Dominoes started sometime before 1200 AD, and really pushes the line between strategy and luck. The 1700s saw their first appearances in Europe, although with some notable changes. Because there are so many active ways to play not all types fall under the strategy game moniker.
Dots and Boxes (or it’s many names like boxes and pigs in a pen) is a pen and paper strategy game developed in 1889. Battleship started as a pen and paper game in the 1930s. Connect Four launched in 1974 by Milton Bradley.
The press your luck category was named and made popular by the show, Press Your Luck, which started in 1983. This was actually a remake of a 1977 show Second Chance. The concept of press your luck games are prevalent in many gambling games including Craps, which if you believe legend places its creation in the Roman Empire.
Health Benefits of Strategy Games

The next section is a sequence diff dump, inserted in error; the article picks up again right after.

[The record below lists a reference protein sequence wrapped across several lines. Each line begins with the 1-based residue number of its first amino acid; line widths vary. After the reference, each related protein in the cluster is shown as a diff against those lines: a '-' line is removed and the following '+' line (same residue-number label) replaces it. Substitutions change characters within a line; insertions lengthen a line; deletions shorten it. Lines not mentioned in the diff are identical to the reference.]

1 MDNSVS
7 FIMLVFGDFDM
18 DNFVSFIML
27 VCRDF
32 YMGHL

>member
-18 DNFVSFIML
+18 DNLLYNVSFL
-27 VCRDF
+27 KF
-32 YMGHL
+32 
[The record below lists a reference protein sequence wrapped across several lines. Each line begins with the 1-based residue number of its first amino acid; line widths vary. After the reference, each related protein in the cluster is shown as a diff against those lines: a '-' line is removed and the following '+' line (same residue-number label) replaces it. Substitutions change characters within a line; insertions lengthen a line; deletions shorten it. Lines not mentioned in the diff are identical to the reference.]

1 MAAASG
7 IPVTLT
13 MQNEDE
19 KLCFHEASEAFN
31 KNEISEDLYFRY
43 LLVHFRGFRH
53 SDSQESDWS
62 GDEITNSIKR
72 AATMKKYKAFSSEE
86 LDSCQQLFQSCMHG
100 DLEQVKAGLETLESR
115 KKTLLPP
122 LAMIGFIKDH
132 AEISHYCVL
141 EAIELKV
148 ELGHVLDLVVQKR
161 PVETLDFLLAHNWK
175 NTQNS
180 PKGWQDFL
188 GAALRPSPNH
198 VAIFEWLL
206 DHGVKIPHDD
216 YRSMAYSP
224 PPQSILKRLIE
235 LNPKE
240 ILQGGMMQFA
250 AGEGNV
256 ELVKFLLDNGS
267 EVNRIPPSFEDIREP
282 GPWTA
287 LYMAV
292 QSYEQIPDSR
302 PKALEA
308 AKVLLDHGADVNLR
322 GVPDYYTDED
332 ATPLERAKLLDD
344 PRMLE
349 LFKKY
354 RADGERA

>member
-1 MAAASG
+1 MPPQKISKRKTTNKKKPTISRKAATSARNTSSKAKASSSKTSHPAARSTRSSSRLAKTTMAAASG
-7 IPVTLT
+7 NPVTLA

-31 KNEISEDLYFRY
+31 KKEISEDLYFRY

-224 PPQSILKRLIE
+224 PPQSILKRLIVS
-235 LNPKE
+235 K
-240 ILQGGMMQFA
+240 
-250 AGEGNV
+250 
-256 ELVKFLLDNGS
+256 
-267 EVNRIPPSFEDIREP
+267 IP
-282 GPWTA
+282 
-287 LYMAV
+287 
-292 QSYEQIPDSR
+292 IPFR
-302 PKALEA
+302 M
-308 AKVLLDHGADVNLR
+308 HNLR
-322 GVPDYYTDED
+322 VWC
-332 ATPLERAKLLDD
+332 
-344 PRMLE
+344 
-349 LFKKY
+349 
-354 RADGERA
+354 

Improves Cognitive Abilities – Concentration, flexibility, pattern recognition, problem-solving and critical thinking are core to strategy games. Study’s show strategy games can help with Dyslexia and Alzheimer patients.
Improved Strategic Planning – Benjamin Franklin noted that Chess helps develop foresight, circumspection, sportsmanship, and perseverance. This can be said of the majority of strategy games.
Builds Self Confidence – Winning games already come with a confidence booster. Losing in strategy games will force one to take stock of themselves and analyze their game plan, this type of reflecting is great for one’s self-awareness. In this way, great strategy games make winners out of losers.